European Data Protection Supervisor
Le Contrôleur Européen de la Protection des Données

Shaping a Safer Digital Future: a new Strategy for a new decade

Shaping a Safer Digital Future: a new Strategy for a new decade

30/06/2020
30
Jun
2020

Shaping a Safer Digital Future: a new Strategy for a new decade

Today, the European Data Protection Supervisor (EDPS), Wojciech Wiewiórowski, published his Strategy for 2020-2024, which will focus on Digital Solidarity. In a connected world, where data flows across borders, solidarity within Europe and internationally will help to strengthen the right to data protection and make data work for people across the EU and beyond, he said.

Wojciech Wiewiórowski, EDPS, said: “This is a new strategy for a new decade, to shape a safer, fairer and more sustainable digital Europe, particularly for the most vulnerable in our societies. My mandate will embody the spirit of collaboration and unity. We will continue to work with authorities and experts across different policy areas to address the digital asymmetries that have become more acute during the Covid-19 public health crisis.” 

At his presentation of the EDPS strategy in an online event to which over 150 people registered, the Chair of the European Data Protection Board (EDPB) Andrea Jelinek and EU Commissioner for Justice, Didier Reynders contributed their remarks.  

The three core pillars of the EDPS strategy outline the guiding actions and objectives for the organisation to the end of 2024.

  • Foresight:

The EDPS will continue to monitor legal, social and technological advances around the world and engage with experts, specialists and data protection authorities to inform its work.

  • Action

To strengthen the EDPS’ supervision, enforcement and advisory roles the EDPS will promote coherence in the activities of enforcement bodies in the EU and develop tools to assist the EU institutions, bodies and agencies to maintain the highest standards in data protection.

  • Solidarity:

While promoting digital justice and privacy for all, the EDPS will also enforce responsible and sustainable data processing, to positively impact individuals and maximise societal benefits in a just and fair way.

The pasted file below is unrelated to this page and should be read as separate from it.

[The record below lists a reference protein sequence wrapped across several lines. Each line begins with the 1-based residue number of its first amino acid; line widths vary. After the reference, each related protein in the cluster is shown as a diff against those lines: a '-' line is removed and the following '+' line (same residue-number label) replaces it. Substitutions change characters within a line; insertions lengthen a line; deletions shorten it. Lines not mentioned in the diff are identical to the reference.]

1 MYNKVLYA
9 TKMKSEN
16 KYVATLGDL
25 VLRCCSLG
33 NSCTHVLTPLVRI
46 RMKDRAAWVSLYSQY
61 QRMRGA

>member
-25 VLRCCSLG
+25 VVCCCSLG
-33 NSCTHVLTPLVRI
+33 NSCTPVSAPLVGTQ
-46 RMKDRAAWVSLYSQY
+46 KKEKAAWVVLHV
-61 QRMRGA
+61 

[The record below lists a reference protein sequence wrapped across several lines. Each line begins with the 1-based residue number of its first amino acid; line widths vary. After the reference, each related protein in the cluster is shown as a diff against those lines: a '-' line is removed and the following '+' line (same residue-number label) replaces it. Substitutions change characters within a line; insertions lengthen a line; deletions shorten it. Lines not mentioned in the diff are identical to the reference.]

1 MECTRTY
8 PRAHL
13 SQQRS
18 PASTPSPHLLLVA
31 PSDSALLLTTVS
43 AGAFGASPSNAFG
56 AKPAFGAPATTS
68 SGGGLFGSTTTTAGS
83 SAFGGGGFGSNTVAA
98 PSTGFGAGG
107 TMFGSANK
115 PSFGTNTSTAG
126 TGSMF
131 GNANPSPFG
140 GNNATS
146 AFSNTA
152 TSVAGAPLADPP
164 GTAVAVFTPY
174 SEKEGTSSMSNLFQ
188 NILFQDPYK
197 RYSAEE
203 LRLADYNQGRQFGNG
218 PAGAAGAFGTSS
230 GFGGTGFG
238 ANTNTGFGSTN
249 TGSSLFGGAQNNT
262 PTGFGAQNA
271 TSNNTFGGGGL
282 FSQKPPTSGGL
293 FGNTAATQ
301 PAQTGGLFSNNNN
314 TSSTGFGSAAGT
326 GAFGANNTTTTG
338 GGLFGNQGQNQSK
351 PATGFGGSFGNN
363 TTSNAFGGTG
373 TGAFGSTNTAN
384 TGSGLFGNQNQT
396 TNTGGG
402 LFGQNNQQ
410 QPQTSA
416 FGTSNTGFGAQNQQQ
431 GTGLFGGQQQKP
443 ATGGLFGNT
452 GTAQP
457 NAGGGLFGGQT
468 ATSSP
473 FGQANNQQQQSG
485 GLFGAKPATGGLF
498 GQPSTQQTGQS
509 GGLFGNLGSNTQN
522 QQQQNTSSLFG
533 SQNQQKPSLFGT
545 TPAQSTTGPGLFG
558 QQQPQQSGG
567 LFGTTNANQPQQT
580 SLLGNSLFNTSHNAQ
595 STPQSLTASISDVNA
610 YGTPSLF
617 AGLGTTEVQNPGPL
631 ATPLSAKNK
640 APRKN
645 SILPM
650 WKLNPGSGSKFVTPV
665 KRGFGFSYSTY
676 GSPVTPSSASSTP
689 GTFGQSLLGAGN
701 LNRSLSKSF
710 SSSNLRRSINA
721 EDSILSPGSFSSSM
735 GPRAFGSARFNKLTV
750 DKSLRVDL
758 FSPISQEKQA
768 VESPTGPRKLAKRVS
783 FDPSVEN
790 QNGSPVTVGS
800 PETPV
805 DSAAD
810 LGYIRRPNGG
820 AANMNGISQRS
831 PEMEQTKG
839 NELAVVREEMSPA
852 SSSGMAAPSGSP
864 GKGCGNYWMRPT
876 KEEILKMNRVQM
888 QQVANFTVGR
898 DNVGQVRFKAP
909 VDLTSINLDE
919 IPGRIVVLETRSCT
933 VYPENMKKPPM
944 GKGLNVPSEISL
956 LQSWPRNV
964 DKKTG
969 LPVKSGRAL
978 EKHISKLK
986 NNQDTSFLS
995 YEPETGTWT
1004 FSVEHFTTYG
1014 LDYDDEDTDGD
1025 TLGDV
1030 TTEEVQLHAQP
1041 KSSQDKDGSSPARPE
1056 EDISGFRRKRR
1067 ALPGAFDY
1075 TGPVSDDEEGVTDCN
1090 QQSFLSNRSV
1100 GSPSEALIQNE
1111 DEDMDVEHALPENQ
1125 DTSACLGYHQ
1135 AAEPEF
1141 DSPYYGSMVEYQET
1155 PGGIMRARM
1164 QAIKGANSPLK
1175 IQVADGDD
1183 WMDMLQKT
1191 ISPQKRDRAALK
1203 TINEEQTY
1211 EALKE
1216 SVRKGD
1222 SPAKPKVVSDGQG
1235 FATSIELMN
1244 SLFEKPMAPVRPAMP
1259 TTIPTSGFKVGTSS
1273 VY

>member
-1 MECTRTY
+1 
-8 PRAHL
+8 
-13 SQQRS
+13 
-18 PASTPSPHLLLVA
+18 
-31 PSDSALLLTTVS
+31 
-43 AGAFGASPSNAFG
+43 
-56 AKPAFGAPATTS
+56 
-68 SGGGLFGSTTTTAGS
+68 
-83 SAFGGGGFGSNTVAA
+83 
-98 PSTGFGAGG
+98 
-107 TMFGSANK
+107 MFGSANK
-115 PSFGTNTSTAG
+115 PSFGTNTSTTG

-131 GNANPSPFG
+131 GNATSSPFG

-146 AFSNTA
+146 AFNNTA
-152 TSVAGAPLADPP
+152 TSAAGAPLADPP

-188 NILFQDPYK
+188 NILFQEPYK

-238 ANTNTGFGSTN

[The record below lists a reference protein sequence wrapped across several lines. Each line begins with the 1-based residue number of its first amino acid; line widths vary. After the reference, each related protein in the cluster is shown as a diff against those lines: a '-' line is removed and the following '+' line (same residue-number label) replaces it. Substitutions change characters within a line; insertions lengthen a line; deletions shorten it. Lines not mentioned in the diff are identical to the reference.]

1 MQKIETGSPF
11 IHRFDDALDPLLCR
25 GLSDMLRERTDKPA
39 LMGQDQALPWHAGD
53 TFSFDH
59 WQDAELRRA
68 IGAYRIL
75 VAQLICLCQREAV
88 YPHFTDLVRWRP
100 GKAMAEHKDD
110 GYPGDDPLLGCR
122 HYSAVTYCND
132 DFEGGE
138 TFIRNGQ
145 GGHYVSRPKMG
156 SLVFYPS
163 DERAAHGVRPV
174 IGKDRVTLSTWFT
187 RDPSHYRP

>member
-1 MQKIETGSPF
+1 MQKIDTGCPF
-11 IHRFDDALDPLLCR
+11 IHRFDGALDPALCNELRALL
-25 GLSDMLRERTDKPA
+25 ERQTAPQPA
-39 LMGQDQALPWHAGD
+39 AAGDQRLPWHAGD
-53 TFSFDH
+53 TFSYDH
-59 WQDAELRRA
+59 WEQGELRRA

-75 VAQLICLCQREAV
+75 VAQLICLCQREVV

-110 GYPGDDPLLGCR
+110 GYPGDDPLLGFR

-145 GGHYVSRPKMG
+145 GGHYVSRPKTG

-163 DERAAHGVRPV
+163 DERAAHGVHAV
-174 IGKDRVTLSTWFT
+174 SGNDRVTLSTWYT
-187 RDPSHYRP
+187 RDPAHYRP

Concluding his presentation, Wojciech Wiewiórowski said that the EDPS would collaborate with European institutions and bodies and called for action to ensure a safer digital future.

The rules for data protection in the EU institutions, as well as the duties of the European Data Protection Supervisor (EDPS), are set out in the Regulation (EU) 2018/1725. These rules replaced those set out in Regulation (EC) No 45/2001 in December 2018.

The EDPS is an increasingly influential independent supervisory authority with responsibility for monitoring the processing of personal data by the EU institutions and bodies, advising on policies and legislation that affect privacy and cooperating with similar authorities to ensure consistent data protection. Our mission is also to raise awareness on risks and protect people’s rights and freedoms when their personal data is processed.

Wojciech Wiewiórowski (EDPS), was appointed by a joint decision of the European Parliament and the Council on to serve a five-year term, beginning on 6 December 2019.

Personal information or data: any information relating to an identified or identifiable natural (living) person. Examples include names, dates of birth, photographs, video footage, email addresses and telephone numbers. Other details, such as IP addresses and communications content - related to or provided by end-users of communications services - are also considered as personal data.

Privacy: the right of an individual to be left alone and in control of information about his or herself. The right to privacy or private life is enshrined in the Universal Declaration of Human Rights (Article 12), the European Convention of Human Rights (Article 8) and the European Charter of Fundamental Rights (Article 7). The Charter also contains an explicit right to the protection of personal data (Article 8).

Processing of personal data: According to Article 4(1) of Regulation (EU) No 679/2016, processing of personal data refers to “any operation or set of operations which is performed on personal data or on sets of personal data, whether or not by automated means, such as collection, recording, organisation, structuring, storage, adaptation or alteration, retrieval, consultation, use, disclosure by transmission, dissemination or otherwise making available, alignment or combination, restriction, erasure or destruction." See the glossary on the EDPS website.

The powers of the EDPS are clearly outlined in Article 58 of Regulation (EU) 2018/1725.